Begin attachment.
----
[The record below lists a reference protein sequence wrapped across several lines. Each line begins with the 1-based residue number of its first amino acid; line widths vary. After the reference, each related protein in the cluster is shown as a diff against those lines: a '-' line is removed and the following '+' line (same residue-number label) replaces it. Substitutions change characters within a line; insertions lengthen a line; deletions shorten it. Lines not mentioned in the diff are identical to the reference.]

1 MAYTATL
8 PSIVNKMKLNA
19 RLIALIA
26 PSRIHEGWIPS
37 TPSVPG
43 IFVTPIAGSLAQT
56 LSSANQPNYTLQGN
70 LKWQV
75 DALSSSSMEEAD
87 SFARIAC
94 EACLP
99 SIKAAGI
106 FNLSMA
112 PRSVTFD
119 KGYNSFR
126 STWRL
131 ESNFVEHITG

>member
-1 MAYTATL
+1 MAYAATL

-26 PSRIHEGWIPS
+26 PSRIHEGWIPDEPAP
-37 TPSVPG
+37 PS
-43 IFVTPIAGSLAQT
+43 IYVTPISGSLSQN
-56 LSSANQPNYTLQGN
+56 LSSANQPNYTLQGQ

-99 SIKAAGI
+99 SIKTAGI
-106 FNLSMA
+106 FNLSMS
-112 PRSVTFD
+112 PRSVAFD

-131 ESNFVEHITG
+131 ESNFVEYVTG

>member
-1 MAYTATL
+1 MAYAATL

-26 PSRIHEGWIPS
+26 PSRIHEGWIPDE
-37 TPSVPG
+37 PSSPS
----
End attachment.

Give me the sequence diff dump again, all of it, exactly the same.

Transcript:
[The record below lists a reference protein sequence wrapped across several lines. Each line begins with the 1-based residue number of its first amino acid; line widths vary. After the reference, each related protein in the cluster is shown as a diff against those lines: a '-' line is removed and the following '+' line (same residue-number label) replaces it. Substitutions change characters within a line; insertions lengthen a line; deletions shorten it. Lines not mentioned in the diff are identical to the reference.]

1 MAYTATL
8 PSIVNKMKLNA
19 RLIALIA
26 PSRIHEGWIPS
37 TPSVPG
43 IFVTPIAGSLAQT
56 LSSANQPNYTLQGN
70 LKWQV
75 DALSSSSMEEAD
87 SFARIAC
94 EACLP
99 SIKAAGI
106 FNLSMA
112 PRSVTFD
119 KGYNSFR
126 STWRL
131 ESNFVEHITG

>member
-1 MAYTATL
+1 MAYAATL

-26 PSRIHEGWIPS
+26 PSRIHEGWIPDEPAP
-37 TPSVPG
+37 PS
-43 IFVTPIAGSLAQT
+43 IYVTPISGSLSQN
-56 LSSANQPNYTLQGN
+56 LSSANQPNYTLQGQ

-99 SIKAAGI
+99 SIKTAGI
-106 FNLSMA
+106 FNLSMS
-112 PRSVTFD
+112 PRSVAFD

-131 ESNFVEHITG
+131 ESNFVEYVTG

>member
-1 MAYTATL
+1 MAYAATL

-26 PSRIHEGWIPS
+26 PSRIHEGWIPDE
-37 TPSVPG
+37 PSSPS